The main difference between data lake and data warehouse is that the a data lake can be composed of all types of data varying from structured (relational data), semi-structured (csv, Json, xml among other files) or unstructured (images, videos, text files among any other type of known or unknow files). Some of these data may be known or not. On the other hand, data warehouse, if well planned, are consisted of structured relational data where all the data points are known by the developers and/or businesses that uses its data.
Big data’s value cannot be overstated because it enables organizations to make data-driven decisions, quickly react to changing market conditions, and develop new products that meet customers’ expectations. Machine learning, natural language processing, deep learning, statistics, IoT, and other analytics approaches all rely on big data. However, how do you store vast amounts of information?
When we talk about big data, we are talking about a lot of different forms of structured and unstructured data. Humans generated 1.145 trillion gigabytes of data per day in 2021. It’s because this number is unintelligible that you are having trouble understanding it. This is where Data Lake and Data Warehouse technologies come into play.
Data Warehouses and Data Lakes are used by businesses to store, manage, and analyze data. Data warehouses have a long history as a business technology for storing structured data, cleaning it up and organizing it for specific business needs, and serving it to reporting and business intelligence applications.
What is a Data Lake?
A Data Lake is a centralized area where massive amounts of raw data are stored. Some of this data is not even known by the business. That is the main reason it goes to the lake, because of the lack of knowledge of it or how to use them. However, the main purpose of it is to eventually be able to analyze some of the data and with the help of data engineers and data analytics, filter down some of those data into a data warehouse.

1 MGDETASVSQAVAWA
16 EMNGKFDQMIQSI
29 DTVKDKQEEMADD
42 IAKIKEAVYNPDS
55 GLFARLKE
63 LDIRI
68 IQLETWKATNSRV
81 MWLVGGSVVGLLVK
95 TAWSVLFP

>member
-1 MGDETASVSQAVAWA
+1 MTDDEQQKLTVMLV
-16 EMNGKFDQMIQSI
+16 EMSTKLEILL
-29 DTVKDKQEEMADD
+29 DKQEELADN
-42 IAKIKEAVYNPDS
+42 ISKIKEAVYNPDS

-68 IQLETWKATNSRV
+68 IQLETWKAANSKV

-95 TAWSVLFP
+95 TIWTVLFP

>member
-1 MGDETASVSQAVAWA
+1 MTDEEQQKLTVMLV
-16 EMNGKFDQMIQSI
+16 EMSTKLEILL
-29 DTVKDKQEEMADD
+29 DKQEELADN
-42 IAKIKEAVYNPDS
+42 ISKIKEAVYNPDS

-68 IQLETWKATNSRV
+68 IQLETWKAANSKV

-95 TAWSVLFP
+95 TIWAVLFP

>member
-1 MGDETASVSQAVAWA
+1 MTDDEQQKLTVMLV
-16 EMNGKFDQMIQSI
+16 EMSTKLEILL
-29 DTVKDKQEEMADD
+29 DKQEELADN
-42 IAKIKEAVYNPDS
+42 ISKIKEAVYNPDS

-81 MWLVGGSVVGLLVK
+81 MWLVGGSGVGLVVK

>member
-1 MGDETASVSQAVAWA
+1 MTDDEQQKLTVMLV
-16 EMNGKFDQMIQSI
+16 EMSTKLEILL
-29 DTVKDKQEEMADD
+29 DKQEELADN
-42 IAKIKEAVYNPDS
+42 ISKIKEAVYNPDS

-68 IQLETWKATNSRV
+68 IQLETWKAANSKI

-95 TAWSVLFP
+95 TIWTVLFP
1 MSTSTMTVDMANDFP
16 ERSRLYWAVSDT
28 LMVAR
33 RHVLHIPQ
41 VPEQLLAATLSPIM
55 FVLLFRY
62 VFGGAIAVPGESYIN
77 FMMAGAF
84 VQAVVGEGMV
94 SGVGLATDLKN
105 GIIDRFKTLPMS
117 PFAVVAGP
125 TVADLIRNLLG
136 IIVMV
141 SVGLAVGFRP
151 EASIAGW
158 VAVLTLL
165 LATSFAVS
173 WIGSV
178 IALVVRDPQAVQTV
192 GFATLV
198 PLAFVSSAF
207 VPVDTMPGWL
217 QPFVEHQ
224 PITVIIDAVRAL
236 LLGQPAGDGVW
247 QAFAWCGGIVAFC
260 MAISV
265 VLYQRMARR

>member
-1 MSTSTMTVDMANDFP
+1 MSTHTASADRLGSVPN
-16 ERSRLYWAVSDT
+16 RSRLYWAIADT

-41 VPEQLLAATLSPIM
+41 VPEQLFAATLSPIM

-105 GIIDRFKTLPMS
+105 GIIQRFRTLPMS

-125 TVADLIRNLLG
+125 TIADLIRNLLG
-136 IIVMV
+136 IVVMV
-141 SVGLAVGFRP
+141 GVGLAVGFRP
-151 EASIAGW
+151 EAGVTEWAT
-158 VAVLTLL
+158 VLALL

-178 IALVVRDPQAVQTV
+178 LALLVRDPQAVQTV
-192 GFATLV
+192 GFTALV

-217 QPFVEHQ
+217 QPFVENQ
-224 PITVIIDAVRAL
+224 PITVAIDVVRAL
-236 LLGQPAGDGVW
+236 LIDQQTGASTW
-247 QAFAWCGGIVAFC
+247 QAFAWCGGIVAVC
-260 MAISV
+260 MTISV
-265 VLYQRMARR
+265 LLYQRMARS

What is a Data Warehouse?
A Data Warehouse allows you to store organized and structured data from a variety of sources, such as marketing, customer connections, and sales. A Data Warehouse consolidates both historical and current data, allowing decision-makers to extract important insights for business intelligence tasks. The primary goal of an enterprise Data Warehouse is to find connections between data from various sources. These various sources usually come from the data lake.
To differentiate them we may think of Data Lake as a huge pool of data with object storage and a flat design, unlike Data Warehouses, where data formats are defined and information is organized and moved to separate related folders.
Data Warehouse VS Data Lake
Types of data
Structured organizational data, such as financial transactions, CRM, and ERP data, is stored in data warehouses. Other data sources, such as social media, web server logs, and sensor data, as well as documents and rich media, are not stored in data warehouses, at first, since they are more difficult to understand and manage due to their vast number. These are the categories of data that are better suited for a data lake up until the business start researching on data that may help somehow the decisions to be taken.
Before data is written and stored, it is organized, defined, and metadata is applied in a data warehouse. This method is known as ‘framework on write.’
A data lake consumes all data kinds, including those that aren’t suitable for a data warehouse. Data is saved in its raw state; information is saved to the schema as data is taken from the data source rather than as it is written to storage. This is known as a “framework on read.”
Data Preservation and Security
Data Analysts spend a lot of time analyzing data and figuring out how to use it for business analysis before it can be stored into a data warehouse.
Data Engineers find ways to pipeline the recent analyzed data into the data warehouse.